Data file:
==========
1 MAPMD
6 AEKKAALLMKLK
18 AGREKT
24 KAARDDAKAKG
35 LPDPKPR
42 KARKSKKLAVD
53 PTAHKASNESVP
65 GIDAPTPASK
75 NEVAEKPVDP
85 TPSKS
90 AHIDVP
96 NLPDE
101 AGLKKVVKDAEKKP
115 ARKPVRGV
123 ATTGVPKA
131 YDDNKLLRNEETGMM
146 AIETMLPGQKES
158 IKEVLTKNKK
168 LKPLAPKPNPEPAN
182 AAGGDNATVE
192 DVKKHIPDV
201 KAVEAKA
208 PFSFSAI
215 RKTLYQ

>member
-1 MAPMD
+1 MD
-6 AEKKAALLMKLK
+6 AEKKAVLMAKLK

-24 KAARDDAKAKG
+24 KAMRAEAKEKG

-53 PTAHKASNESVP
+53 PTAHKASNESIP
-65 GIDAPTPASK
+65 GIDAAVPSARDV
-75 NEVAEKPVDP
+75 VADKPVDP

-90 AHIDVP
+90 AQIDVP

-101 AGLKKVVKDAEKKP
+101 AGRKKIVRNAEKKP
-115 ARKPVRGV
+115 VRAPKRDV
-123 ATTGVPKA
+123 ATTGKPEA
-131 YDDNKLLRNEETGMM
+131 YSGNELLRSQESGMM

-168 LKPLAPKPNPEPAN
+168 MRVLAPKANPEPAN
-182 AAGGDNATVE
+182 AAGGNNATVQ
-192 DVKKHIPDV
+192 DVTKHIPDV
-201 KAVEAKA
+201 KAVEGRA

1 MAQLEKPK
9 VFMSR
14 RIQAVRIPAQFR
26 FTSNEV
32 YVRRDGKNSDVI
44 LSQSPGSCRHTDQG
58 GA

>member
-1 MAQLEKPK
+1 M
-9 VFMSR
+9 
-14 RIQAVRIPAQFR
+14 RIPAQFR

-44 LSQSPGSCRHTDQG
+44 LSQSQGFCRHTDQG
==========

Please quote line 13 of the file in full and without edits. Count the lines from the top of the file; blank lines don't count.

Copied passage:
101 AGLKKVVKDAEKKP